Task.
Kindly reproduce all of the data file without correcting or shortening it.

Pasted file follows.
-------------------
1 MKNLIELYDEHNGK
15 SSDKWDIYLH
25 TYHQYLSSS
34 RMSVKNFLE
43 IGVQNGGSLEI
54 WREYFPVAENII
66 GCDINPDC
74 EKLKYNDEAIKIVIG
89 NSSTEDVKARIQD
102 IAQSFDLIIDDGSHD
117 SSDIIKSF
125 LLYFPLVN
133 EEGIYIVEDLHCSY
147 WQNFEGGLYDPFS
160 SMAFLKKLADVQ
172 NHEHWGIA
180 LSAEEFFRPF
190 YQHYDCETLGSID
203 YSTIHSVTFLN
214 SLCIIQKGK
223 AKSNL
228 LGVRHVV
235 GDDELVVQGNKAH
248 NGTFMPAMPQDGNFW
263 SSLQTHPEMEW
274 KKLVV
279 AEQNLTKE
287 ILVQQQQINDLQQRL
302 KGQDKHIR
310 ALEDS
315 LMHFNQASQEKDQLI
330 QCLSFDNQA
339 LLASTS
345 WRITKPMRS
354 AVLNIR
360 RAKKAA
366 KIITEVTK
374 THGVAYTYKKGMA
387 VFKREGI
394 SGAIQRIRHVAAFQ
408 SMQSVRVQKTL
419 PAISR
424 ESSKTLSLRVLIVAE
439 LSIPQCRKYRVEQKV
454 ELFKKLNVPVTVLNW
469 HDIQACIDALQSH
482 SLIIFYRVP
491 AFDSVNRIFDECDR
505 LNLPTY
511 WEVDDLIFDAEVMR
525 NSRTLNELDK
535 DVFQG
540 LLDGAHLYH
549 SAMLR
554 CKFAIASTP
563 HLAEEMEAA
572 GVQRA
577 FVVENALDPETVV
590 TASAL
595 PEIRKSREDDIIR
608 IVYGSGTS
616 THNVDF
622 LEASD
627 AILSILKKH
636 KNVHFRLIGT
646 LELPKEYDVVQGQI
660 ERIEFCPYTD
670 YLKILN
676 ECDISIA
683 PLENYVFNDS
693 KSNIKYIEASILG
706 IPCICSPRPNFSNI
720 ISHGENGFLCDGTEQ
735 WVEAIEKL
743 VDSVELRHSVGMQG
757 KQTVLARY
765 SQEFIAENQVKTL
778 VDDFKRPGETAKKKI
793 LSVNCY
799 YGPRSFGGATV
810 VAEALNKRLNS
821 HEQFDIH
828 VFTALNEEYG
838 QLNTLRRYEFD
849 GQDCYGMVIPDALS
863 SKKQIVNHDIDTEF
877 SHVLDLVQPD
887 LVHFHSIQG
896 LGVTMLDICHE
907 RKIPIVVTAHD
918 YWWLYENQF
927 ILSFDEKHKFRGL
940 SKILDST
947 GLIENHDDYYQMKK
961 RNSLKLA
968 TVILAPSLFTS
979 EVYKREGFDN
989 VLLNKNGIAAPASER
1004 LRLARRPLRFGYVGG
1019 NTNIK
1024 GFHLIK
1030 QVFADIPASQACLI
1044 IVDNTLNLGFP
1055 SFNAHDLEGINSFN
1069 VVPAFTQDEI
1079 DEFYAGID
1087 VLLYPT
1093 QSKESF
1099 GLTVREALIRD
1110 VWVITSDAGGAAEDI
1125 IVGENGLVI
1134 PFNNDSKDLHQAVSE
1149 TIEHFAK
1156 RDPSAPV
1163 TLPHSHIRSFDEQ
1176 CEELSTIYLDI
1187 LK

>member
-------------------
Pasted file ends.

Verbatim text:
1 MKNLIELYDEHNGK
15 SSDKWDIYLH
25 TYHQYLSSS
34 RMSVKNFLE
43 IGVQNGGSLEI
54 WREYFPVAENII
66 GCDINPDC
74 EKLKYNDEAIKIVIG
89 NSSTEDVKARIQD
102 IAQSFDLIIDDGSHD
117 SSDIIKSF
125 LLYFPLVN
133 EEGIYIVEDLHCSY
147 WQNFEGGLYDPFS
160 SMAFLKKLADVQ
172 NHEHWGIA
180 LSAEEFFRPF
190 YQHYDCETLGSID
203 YSTIHSVTFLN
214 SLCIIQKGK
223 AKSNL
228 LGVRHVV
235 GDDELVVQGNKAH
248 NGTFMPAMPQDGNFW
263 SSLQTHPEMEW
274 KKLVV
279 AEQNLTKE
287 ILVQQQQINDLQQRL
302 KGQDKHIR
310 ALEDS
315 LMHFNQASQEKDQLI
330 QCLSFDNQA
339 LLASTS
345 WRITKPMRS
354 AVLNIR
360 RAKKAA
366 KIITEVTK
374 THGVAYTYKKGMA
387 VFKREGI
394 SGAIQRIRHVAAFQ
408 SMQSVRVQKTL
419 PAISR
424 ESSKTLSLRVLIVAE
439 LSIPQCRKYRVEQKV
454 ELFKKLNVPVTVLNW
469 HDIQACIDALQSH
482 SLIIFYRVP
491 AFDSVNRIFDECDR
505 LNLPTY
511 WEVDDLIFDAEVMR
525 NSRTLNELDK
535 DVFQG
540 LLDGAHLYH
549 SAMLR
554 CKFAIASTP
563 HLAEEMEAA
572 GVQRA
577 FVVENALDPETVV
590 TASAL
595 PEIRKSREDDIIR
608 IVYGSGTS
616 THNVDF
622 LEASD
627 AILSILKKH
636 KNVHFRLIGT
646 LELPKEYDVVQGQI
660 ERIEFCPYTD
670 YLKILN
676 ECDISIA
683 PLENYVFNDS
693 KSNIKYIEASILG
706 IPCICSPRPNFSNI
720 ISHGENGFLCDGTEQ
735 WVEAIEKL
743 VDSVELRHSVGMQG
757 KQTVLARY
765 SQEFIAENQVKTL
778 VDDFKRPGETAKKKI
793 LSVNCY
799 YGPRSFGGATV
810 VAEALNKRLNS
821 HEQFDIH
828 VFTALNEEYG
838 QLNTLRRYEFD
849 GQDCYGMVIPDALS
863 SKKQIVNHDIDTEF
877 SHVLDLVQPD
887 LVHFHSIQG
896 LGVTMLDICHE
907 RKIPIVVTAHD
918 YWWLYENQF
927 ILSFDEKHKFRGL
940 SKILDST
947 GLIENHDDYYQMKK
961 RNSLKLA
968 TVILAPSLFTS
979 EVYKREGFDN
989 VLLNKNGIAAPASER
1004 LRLARRPLRFGYVGG
1019 NTNIK
1024 GFHLIK
1030 QVFADIPASQACLI
1044 IVDNTLNLGFP
1055 SFNAHDLEGINSFN
1069 VVPAFTQDEI
1079 DEFYAGID
1087 VLLYPT
1093 QSKESF
1099 GLTVREALIRD
1110 VWVITSDAGGAAEDI
1125 IVGENGLVI
1134 PFNNDSKDLHQAVSE
1149 TIEHFAK
1156 RDPSAPV
1163 TLPHSHIRSFDEQ
1176 CEELSTIYLDI
1187 LK

>member